I am eight years older than my only brother. To say we have very little in common is putting it lightly. My husband’s sister is also eight years older than he is, though she’s less of a boogerbrain than my brother. These big age gaps played a large part, along with my health, into why we spaced — or didn’t — our boys so close together. They are two years and one week apart.
We imagined them being the best of friends. We envisioned them playing for hours upon end, making up stories and fighting imaginary dragons and living in a land of their own creation. We figured they’d tell each other everything, be as close as close could be.
We maybe forgot that when you’re thisclose to someone all the time, day in and day out, you’re going to fight.
I fought with my brother because he wanted to be with me, be near me, be doing something with me. All the time. I was a tween when that started and, well, I didn’t want that. I wanted my own space, my own time, my own everything. I didn’t want a tag-along. I didn’t want to be bothered with baby things. And so I was probably mean. (I was mean.) I yelled. I slammed doors. I was every inch a preteen and teenage girl with an annoying little brother.
While our boys are much closer in age and the same gender, they argue. Yes, they play together. But oh, they bicker. They fight. They pester. They whine at one another. The tattle on each other. They push. They poke. They intentionally bother. They copy. They irritate. They annoy. They yell. They make each other cry.
They make me cry.
This is obviously not quite what I had hoped for. And while it’s not all the time and while they get along better than some sibling pairs, I still wanted more for them. I had such high hopes. I wanted, so desperately, for them to have the bond that I didn’t growing up. For them to know that they have someone to rely on, to lean on, to talk to when they don’t want to, gulpsob, talk to me. More than any dreams I might have about their future careers or the way that they’ll vote or who they might marry, I wanted them to understand the love and bond of brotherhood.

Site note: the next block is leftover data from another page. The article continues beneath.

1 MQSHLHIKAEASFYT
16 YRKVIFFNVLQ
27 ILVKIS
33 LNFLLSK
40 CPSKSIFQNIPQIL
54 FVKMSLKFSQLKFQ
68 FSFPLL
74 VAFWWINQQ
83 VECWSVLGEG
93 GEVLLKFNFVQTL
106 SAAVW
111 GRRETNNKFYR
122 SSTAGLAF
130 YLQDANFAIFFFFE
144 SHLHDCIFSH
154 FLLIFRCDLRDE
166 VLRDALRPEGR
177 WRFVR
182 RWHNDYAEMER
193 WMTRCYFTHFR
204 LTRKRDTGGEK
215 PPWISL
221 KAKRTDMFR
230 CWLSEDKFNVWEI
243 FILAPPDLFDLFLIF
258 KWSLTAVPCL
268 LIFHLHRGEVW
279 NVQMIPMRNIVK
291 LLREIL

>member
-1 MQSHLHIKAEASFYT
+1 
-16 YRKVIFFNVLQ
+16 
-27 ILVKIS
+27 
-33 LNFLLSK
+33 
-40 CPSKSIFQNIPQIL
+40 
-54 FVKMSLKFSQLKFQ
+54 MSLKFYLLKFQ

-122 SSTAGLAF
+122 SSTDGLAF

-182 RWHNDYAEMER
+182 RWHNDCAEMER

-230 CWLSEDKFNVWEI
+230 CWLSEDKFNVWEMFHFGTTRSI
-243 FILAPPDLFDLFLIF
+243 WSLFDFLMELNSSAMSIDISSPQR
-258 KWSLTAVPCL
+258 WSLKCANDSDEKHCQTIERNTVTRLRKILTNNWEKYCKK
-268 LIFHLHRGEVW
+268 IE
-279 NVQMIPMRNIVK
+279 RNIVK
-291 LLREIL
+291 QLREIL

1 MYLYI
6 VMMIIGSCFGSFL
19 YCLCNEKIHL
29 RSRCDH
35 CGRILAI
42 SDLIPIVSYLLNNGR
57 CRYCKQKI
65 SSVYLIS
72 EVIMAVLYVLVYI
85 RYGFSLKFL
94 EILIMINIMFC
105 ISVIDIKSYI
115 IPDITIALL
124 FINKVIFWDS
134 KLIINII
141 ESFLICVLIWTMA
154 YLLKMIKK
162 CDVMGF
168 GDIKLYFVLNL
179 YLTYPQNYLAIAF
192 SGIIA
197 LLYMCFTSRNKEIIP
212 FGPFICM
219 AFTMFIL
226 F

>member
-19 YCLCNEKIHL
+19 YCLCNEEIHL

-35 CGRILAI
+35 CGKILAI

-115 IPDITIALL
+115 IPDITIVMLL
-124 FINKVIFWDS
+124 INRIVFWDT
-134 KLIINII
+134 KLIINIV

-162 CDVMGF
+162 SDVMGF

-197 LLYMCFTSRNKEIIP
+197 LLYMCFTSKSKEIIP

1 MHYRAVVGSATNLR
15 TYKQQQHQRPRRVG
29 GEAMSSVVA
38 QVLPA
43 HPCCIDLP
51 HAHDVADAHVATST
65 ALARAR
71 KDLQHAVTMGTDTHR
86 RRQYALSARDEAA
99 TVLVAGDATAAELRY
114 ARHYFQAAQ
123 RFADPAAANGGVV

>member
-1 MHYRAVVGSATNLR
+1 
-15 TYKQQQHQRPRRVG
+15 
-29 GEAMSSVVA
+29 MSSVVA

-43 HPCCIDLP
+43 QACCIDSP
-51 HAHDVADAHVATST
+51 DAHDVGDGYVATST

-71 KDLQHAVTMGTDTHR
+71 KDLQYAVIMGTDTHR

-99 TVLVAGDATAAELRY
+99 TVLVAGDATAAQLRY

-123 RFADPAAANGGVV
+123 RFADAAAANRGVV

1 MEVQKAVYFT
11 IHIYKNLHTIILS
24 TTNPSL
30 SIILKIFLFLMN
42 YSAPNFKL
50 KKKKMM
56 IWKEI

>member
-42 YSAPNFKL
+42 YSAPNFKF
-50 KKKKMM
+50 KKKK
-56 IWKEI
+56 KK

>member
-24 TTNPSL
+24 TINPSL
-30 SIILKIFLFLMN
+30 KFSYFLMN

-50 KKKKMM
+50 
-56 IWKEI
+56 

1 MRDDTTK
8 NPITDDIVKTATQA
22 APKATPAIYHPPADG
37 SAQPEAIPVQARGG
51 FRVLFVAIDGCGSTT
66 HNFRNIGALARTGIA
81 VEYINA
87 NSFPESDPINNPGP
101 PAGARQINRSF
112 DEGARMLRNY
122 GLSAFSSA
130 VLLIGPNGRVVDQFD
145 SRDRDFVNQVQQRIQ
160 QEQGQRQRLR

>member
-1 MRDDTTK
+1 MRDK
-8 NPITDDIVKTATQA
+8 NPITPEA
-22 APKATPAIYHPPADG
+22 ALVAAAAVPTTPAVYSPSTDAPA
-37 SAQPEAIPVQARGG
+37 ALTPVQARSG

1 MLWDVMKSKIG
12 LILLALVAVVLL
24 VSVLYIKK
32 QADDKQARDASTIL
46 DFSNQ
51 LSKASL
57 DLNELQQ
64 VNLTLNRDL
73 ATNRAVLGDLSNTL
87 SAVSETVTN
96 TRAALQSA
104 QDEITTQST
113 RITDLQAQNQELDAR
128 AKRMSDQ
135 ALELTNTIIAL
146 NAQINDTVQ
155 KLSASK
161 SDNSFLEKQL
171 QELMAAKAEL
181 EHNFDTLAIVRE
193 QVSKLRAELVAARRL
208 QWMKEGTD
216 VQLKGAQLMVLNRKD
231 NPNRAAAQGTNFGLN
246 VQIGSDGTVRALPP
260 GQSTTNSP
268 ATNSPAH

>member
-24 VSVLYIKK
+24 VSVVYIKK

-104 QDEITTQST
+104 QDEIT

I’m learning, however slowly, that they are forming that bond. That yes, one of them will be annoyed when the other wants to play Star Wars for the umpteenth billion time. That yes, one will be annoyed when the other uses his movie choice to pick Blue’s Clues. That yes, there will be arguments and disagreements and misunderstandings and harsh words and tackling and yelling and noise and outright rivalry.
But there will also be this.
Walking in front of me during our evening walk with the dog, they were jabbering non-stop about some Backugan game that BigBrother’s friend was playing on the bus. On and on and on they talked; LittleBrother happy to talk about something — anything — other than Star Wars, I’m sure. I tuned them out mostly, trying to coax the dog into not eating dirt off the mole hills. I vaguely understood that they had taken on various characters, though I know nothing of anything remotely attributed to this new interest — other than we apparently have a few toys from some gift giving occasion. I followed along behind them, when it happened.
They were lost in their imaginary world. BigBrother was some big warrior and LittleBrother was his loyal dragon.
“You’ll always be my little dragon.”
They walked that way for a few steps, long enough for me to fumble my iPhone out of my bra and snap a picture while the dog tried to chase one leaf out of a million, yanking the leash in the exact opposite direction of where I was trying to balance a camera phone with one hand. An unplanned sunflare popped into the final shutter snap, a moment caught that gave me back the hope that maybe, just maybe, someday they’ll be friends.
Real friends. Brothers. Forever.